Friday, January 20, 2006


My eyes follow the road up into snowy mountains I've never been to before--captivated, transfixed, almost failing to notice the German Shepherd coming on hard from the left. I had left home in worsening weather with a basket full of wool and bread to fend off the cold. I stopped by the shop to tell Rachel where I was going ("Up Butler Creek until the snow or cold stops me"). At the north edge of downtown, I circled a roundabout and rolled onto a brick-paved street along the tracks.

To my left, a bicycle caught my attention, and then the cycler, and I waved a hello.

"I like those handlebars," shouted the cycler.

I slowed and looked around, but there was so much to like about this fellow's bike that I couldn't seem to pick just one to compliment.

"I like your whole bike!" I replied, as he rode up alongside.

The smiling cycler rode a deep green Waterford adorned with all of Rivendell's finest: Boxy Bag and a Little Joe, Noodle Bars, bar end shifters--not the sort of bike one sees every day here. We chatted about Rivendell and the nice riding weather as we ascended and descended the spiral rise and fall of the bike/ped rail yard crossing. Usually, the expansion joints clang with each tire pass, but today it was silent.

"You can tell when it's cold when they're quiet," he noted. I had never put that together before.

We parted ways, but the cycler's friendliness set a warm tone to the grey afternoon. Riding along the northern edge of the valley, the usually stiff west wind was only a breeze, and the miles passed quickly. Past a school, I turned right, passed under the interstate, and felt the excitement of a road not yet ridden.

The valley opened up around tiny Butler Creek. Each bend surrendered expanding views of the snow-covered mountains the road led toward. I would only get to look today. I wanted to know whether I could access the National Forest from this valley, hoping to come back in warmer seasons to camp and explore those hills.

The road narrowed, and a few small ranch houses dotted my peripheral vision. It was then that the dog broke my eyes' trance. There would be no outrunning this dog up a grade in my low single gear. I was weaponless, carrying only a stowed mini pump today. One of the lesser known skills a seasoned cycler develops is a keen sense of canine intentions. I haven't developed it yet. I hopped off the bike to starboard, placing it between the two of us.

"It's all right, buddy; it's OK. Just passing through."

The dog was not convinced. One thing most dogs never develop is a keen sense of cycler intentions. With much noise and violence, the dog seemed intent on herding me up the road, which was exactly where I wanted to go. I tried remounting. He closed in. I dismounted. Just as things were becoming comical, an SUV approached.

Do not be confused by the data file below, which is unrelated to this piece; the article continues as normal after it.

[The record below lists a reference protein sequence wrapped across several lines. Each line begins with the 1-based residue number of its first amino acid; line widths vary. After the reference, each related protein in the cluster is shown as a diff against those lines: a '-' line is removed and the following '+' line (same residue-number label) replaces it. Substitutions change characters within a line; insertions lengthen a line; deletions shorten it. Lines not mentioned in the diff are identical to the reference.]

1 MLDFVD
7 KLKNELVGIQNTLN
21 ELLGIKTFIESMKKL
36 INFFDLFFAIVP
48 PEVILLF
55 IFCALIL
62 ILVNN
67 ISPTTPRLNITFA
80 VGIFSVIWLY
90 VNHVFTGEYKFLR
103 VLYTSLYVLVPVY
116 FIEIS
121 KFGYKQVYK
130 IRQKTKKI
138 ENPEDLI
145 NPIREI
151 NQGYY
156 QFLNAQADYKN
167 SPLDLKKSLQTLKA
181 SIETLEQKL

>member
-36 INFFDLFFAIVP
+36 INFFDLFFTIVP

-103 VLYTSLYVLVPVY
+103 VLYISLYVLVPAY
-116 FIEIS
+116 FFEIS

The driver tried to mediate the situation. He tried to maneuver between the dog and I, which worked for a piece, but when the dog fell behind and saw through the diplomacy, he redoubled his efforts to catch me. I dismounted. Now there were three of us in this dance and if anyone was watching from the houses, or if the dog had a sense of humor, it must have been hilarious. The SUV jerked, I mounted and dismounted, and the dog ran from one end of the SUV to the other to make sure I wasn't pulling a fast one.

Finally, the dog looked around, seemed to realize how far he was from home, and gave up the chase. The driver caught my eye, and we exchanged laughs. He turned in a driveway, and I went back to pedaling and staring up the road. The pavement ended, and I began to hit some patches of ice and snow in the shade. The valley closed in and gathered creek, road, and trees close together. A couple of steep climbs winded me. The road continued gaining altitude.

Another steep climb, and the valley opened up now to the right. Right near the top, as I slowed to a walking pace, a sign read "Slow Down!" I tried desperately not to follow instructions. Soon after, the road split, and I took the fork that didn't have a Dead End sign. The sign was somewhat redundant as any road leading through those mountains ahead seemed unlikely.

More climbing and finally a sign explaining that the road squeezed through private land to access the National Forest. Success! And, just in time, as snow began to deepen on the dirt road. I continued for another mile to the gate my map had shown. I rolled up to the gate, pulled out a rolled up pancake I had tucked away, and imagined what lay up the steep road and ski tracks beyond. I'll be back.


Blogger Keasty said...

What a great picture you painted of the 3 of you dancing about! I enjoyed it immensely. Dog's sure know what's going on and what's going down eh? We are packing up to leave for our journey round the world and Dinah (Bolt) the dog sure knos there's something brewing.
Sounds like a beautiful part of the world. Maybe we'll put it on the agenda!

2:48 AM  
Anonymous Anonymous said...

We've found squirting a dog with a water bottle works pretty well. Then, of course, you're low on water. And I've never tried it while riding solo; my wife is always the dog discourager when we're out riding on the tandem.

I'm glad you made your escape.

10:44 PM  
Anonymous Kiril, The Cycling Dude said...

Thanks for sharing a great story!

11:58 PM  

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